Holidays Bill Removes FlexibilitySunday, Aug 3, 2003
The Holidays (Four Weeks Annual Leave) Bill will significantly reduce the ability of employees to enter into employment agreements which best reflect their unique needs and circumstances, says Federated Farmers Vice President Charlie Pedersen.
In a submission to the Transport and Industrial Relations Committee today, Mr Pedersen acknowledged the need to review the Holidays legislation but highlighted some key issues of concern.
"Federated Farmers estimates that an extra week's leave will cost the average farmer or sharemilker $1000 per employee. In a highly competitive marketplace it is difficult to absorb costs so the long-term result may be that staff salaries are held at current levels to reflect the extra costs.
"In other words there is only so much money available for each employee's pay package and if an extra week's leave become mandatory, deductions will inevitably be made from their remuneration package.
"We all need time away from work to rest and spend time with family, but the Holidays Bill limits the options of employees who may prefer to work and retain income, rather than take an extra week's holiday if it is going to mean they are paid less overall. Farmers and their staff already enjoy a desirable lifestyle that allows them to spend time with their families throughout the day.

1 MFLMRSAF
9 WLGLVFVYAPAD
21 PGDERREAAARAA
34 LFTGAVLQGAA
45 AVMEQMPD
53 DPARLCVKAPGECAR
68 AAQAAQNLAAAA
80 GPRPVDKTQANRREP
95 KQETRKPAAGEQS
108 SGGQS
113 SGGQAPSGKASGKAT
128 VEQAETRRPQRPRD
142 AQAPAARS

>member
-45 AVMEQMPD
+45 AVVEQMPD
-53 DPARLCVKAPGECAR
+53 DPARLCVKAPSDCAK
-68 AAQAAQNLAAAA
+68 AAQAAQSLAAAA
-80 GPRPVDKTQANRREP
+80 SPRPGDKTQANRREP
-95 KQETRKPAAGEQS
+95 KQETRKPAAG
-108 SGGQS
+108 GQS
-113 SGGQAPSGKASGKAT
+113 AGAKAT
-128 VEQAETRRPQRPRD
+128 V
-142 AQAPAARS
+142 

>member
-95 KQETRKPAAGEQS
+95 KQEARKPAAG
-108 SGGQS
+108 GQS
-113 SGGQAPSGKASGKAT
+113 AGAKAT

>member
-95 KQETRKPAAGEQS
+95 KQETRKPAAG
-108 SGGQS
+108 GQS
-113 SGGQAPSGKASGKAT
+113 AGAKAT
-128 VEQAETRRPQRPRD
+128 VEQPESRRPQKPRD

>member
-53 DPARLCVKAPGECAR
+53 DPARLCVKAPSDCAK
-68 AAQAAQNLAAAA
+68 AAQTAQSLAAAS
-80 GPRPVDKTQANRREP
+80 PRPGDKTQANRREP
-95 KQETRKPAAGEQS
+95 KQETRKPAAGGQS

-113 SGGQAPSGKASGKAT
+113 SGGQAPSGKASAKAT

"For young people in the dairy industry who wish to make the step to owning a herd building capital is a more specific goal than taking a holiday. Equally students saving for tertiary education will be more focused on building up their cash reserves.
"Equally inexperienced staff often seeks training options within their employment agreement. There is a limit to the disposable income on farms and if it is directed to increased minimum standards then options including training and bonuses or improvements to working conditions may be compromised.
"This is just another example of the state thinking they know best. The carrot of an extra week's annual leave is a useful incentive to attract labour in a tight employment market but it should be left to the individual to negotiate an employment agreement that best suits their goals and aspirations."